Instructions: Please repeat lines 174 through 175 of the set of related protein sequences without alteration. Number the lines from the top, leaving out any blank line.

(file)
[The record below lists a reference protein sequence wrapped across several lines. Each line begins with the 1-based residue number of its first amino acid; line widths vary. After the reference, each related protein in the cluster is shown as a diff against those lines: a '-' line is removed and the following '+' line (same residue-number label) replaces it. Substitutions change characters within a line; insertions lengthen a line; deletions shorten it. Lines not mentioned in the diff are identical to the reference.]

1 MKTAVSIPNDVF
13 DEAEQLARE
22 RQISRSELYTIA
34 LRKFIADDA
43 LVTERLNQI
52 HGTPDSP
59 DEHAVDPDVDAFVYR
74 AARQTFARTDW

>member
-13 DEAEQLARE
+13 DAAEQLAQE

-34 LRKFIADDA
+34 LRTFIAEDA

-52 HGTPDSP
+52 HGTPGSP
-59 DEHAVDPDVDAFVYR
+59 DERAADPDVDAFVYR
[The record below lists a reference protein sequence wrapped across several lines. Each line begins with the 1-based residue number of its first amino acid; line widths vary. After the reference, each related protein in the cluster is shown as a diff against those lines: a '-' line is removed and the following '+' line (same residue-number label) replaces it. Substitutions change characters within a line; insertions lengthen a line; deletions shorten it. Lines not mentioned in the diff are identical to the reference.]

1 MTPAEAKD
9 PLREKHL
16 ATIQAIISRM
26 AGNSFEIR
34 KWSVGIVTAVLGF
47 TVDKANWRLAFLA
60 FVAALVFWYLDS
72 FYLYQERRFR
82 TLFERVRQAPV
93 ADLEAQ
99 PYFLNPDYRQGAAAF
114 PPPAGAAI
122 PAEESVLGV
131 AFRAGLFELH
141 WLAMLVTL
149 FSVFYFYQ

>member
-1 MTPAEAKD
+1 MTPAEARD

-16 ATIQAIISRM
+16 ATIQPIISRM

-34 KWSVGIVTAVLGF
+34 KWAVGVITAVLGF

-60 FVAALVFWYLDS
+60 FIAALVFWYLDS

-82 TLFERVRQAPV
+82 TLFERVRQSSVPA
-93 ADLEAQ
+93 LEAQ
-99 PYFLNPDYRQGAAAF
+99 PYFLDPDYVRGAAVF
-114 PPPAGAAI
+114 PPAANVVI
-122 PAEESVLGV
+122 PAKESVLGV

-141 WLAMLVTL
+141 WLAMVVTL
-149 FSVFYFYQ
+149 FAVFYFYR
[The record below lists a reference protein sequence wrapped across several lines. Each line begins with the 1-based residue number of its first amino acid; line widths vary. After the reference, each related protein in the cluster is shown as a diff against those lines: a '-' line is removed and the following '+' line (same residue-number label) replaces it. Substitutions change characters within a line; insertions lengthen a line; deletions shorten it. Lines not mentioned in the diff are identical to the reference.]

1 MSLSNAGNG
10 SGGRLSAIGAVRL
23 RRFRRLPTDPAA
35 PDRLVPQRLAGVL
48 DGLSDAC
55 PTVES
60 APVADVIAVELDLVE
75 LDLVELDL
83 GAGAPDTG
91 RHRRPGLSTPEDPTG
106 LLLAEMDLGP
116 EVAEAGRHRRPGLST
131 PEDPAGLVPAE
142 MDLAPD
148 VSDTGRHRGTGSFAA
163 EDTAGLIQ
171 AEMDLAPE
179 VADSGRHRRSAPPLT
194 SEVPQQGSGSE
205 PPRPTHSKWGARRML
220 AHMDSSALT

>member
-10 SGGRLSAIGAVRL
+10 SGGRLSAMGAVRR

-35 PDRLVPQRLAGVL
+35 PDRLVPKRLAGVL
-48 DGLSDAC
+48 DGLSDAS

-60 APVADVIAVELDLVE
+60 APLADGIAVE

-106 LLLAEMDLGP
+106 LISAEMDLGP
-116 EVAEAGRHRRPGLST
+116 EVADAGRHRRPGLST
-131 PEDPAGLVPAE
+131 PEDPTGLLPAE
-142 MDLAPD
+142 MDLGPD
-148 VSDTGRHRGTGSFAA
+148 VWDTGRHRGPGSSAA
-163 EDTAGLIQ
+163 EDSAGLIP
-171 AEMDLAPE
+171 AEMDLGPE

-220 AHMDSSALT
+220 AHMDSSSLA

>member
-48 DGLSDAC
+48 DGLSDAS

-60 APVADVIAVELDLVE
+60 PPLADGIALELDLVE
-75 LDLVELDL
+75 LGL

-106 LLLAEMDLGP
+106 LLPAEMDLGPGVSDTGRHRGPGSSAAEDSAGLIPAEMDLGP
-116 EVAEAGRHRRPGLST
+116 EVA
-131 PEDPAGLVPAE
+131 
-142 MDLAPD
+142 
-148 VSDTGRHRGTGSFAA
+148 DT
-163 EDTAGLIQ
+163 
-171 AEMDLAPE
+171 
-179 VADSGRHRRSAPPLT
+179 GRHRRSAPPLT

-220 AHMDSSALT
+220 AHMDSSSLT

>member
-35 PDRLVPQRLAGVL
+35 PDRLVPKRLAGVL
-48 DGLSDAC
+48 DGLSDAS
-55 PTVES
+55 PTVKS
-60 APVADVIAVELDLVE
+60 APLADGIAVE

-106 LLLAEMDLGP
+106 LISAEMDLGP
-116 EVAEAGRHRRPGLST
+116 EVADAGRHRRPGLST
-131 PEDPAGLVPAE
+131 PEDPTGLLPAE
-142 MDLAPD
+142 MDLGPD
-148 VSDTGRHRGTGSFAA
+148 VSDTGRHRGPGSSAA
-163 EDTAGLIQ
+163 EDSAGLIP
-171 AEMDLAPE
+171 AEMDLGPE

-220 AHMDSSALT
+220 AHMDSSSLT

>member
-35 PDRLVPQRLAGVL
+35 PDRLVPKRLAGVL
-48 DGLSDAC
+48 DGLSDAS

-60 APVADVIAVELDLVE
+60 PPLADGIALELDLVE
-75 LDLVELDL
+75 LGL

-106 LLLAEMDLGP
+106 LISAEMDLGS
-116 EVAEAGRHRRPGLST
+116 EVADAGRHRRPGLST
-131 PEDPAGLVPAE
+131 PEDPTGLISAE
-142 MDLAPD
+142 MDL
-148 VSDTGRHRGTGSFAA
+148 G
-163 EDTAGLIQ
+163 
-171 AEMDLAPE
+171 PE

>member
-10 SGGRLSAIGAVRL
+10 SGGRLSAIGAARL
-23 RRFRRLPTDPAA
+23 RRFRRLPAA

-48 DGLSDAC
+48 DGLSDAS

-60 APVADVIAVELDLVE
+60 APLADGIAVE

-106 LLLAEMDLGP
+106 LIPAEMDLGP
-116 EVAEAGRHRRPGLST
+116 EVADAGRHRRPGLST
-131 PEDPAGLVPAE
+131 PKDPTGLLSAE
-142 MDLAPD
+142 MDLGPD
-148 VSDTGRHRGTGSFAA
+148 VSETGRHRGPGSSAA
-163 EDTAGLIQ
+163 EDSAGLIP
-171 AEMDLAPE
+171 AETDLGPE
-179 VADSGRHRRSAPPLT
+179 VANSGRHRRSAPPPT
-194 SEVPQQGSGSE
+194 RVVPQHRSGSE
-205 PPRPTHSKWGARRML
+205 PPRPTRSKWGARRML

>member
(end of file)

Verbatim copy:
+148 G
-163 EDTAGLIQ